Everything here comes with a cost. Each month you’ll need to pick out a new move for your monster. When they get stressed, you’ll need to buy items to bring that down. You’ll need to rest them when they get tired or buy an item that will rejuvenate them, costing either valuable time or money. You might be tempted to spend the time, but that’s always risky. Your monsters only live so long. After a few years, you’ll start being pressured by your assistant to retire them. If you don’t, they’ll eventually pass away, leaving you to start over.
Fight To The Top
Starting over means starting at the bottom of the ranks as well, a definite annoyance. You rise through those ranks by winning tournaments in multiple skill levels. Lower-level tournaments are meant to help you find your bearings, while later ones pit you against tons of powerful monsters. You can enter lower-level and slightly higher-level tournaments, but your fame stat will suffer in lower level ones while higher level ones are often way outside what your monster can handle.
Battles are simultaneously one of my favorite parts and also one of the most frustrating parts of Monster Rancher. Once you get the hang of them, they’re a ton of fun. The poor interface of these remasters gets in the way constantly, though. Mouse controls, clearly adopted entirely from the touch screen controls of the mobile version, sit on the sides of the screen, but they simply don’t work well. They’re too slow and don’t properly explain much of how battling actually works. With nothing in the actual game explaining how to battle in terms connecting to these modern versions of the game, it’s very much trial and error. This extends to some of the game’s minigames as well, I never fully got the hang of the playing minigame, which I actively avoided after a time.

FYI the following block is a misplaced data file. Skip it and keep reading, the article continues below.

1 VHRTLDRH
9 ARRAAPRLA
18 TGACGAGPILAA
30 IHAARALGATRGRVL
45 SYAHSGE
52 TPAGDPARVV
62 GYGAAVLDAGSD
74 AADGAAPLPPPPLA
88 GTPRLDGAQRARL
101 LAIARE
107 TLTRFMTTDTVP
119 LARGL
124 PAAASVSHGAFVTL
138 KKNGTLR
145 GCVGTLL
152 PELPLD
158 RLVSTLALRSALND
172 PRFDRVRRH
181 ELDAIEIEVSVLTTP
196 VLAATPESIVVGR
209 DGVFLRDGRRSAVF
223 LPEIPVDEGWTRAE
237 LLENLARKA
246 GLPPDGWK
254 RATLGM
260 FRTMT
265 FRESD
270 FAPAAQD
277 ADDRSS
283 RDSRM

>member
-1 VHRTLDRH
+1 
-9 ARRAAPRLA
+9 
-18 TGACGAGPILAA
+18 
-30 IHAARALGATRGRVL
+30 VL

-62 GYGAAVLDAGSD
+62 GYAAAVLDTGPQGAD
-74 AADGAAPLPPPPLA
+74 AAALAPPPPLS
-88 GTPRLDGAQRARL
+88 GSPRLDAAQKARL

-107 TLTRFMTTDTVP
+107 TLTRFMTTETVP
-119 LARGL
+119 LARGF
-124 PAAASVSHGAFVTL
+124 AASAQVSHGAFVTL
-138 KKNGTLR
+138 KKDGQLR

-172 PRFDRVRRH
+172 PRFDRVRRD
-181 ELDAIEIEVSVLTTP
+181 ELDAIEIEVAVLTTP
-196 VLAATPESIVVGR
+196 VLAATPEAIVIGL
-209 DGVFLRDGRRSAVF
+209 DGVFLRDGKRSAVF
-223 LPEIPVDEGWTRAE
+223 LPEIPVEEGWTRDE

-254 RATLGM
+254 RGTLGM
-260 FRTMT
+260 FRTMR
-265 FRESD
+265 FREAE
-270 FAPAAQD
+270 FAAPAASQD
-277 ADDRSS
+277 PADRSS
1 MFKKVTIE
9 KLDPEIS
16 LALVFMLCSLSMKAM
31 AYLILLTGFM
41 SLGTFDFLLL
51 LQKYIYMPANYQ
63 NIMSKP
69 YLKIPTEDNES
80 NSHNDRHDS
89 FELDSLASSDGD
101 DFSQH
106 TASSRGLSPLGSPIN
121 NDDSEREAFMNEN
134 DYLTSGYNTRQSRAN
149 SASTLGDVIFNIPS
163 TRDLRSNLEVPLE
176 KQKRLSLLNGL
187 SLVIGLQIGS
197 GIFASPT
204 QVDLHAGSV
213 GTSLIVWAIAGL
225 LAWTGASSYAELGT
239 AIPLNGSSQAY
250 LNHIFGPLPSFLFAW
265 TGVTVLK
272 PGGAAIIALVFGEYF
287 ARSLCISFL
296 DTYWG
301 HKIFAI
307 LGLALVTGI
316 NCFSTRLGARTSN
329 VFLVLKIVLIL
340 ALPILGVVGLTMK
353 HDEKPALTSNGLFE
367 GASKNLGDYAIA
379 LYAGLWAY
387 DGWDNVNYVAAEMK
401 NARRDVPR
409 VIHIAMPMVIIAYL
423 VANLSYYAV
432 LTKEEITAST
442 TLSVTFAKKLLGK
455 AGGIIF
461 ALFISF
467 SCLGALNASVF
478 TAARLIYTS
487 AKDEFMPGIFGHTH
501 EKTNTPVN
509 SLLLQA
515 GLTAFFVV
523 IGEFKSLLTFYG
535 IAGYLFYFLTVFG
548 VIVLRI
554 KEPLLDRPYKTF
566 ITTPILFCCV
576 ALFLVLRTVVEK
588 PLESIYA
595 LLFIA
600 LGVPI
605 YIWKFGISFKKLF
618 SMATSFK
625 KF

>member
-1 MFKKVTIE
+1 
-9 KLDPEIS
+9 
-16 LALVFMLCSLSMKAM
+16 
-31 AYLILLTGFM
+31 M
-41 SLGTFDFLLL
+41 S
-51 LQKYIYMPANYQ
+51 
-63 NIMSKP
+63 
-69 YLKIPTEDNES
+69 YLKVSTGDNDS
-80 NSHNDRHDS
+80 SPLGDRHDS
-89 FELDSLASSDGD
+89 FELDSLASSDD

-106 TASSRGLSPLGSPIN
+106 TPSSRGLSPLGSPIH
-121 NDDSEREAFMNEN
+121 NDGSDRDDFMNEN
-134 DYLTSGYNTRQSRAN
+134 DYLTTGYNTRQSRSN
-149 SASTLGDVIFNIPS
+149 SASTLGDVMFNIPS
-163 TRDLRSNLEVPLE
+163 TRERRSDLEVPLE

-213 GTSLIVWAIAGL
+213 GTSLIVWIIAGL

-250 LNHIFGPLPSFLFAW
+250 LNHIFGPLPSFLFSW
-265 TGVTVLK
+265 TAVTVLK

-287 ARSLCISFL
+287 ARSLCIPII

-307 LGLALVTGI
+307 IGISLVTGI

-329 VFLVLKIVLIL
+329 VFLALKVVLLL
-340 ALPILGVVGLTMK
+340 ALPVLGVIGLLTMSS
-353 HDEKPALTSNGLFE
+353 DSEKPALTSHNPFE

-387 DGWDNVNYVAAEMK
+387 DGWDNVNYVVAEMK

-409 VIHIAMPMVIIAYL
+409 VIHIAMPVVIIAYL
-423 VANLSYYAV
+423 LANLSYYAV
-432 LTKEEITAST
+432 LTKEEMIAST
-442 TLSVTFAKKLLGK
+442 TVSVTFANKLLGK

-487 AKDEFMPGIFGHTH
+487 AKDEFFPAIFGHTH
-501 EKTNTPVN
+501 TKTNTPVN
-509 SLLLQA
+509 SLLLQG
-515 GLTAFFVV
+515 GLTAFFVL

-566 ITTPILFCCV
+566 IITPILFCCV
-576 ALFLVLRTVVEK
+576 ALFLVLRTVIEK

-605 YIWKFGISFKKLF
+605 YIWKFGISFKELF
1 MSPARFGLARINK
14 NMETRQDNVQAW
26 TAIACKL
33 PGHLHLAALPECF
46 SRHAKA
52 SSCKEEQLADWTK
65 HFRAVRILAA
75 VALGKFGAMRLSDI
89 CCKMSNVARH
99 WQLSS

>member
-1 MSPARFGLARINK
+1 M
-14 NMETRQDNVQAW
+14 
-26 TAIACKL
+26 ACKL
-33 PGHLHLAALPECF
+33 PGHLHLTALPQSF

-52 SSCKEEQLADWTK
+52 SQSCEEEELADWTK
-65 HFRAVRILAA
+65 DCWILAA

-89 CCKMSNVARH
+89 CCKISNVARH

Breaking out a controller helps, though still, nothing in the game explains anything in terms related to a modern controller. It’s still trial and error, but at least it’s more intuitive, and I eventually found a flow. At that point, you get to fight in an interesting battle system built around spacing and timing. There’s a lot of stats to keep track of to make sure you’ll be able to avoid attacks when you need to and land your own. Battles ramp up nicely over time with more challenging monsters, to the point that each time you rank up, you feel the need to push forward and improve once again.
Nothing comes easy in Monster Rancher 1 & 2 DX. These are fairly poor ports of two pretty good games, with the best part of them stripped out. I still had fun revisiting these games after so many years, and players able to overlook the poor interface and lack of guidance can still definitely find a good time here, but you’ll need to work for it.
Final Verdict: 3/5
Available on: PC (Reviewed), Switch; Publisher: KOEI TECMO AMERICA; Developer: Koei Tecmo; Players: 2; Released: December 9th, 2021; ESRB: T for Teen; MSRP: $29.99
Full disclosure: A copy of Monster Rancher 1 & 2 DX was provided by the publisher for this review.